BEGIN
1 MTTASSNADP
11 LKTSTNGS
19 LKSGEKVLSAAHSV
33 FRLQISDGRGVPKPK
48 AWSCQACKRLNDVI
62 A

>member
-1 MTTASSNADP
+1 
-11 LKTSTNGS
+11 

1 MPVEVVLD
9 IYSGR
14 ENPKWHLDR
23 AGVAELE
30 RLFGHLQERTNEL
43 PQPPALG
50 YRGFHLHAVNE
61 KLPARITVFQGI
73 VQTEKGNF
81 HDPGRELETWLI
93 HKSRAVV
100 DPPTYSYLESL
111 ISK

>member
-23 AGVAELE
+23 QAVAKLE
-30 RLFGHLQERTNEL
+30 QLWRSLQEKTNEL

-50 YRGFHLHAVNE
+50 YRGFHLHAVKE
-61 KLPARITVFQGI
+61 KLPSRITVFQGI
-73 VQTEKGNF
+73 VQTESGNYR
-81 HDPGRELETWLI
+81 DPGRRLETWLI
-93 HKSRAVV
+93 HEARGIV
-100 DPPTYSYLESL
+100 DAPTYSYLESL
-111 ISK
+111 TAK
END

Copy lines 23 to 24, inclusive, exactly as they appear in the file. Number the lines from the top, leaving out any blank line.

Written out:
100 DPPTYSYLESL
111 ISK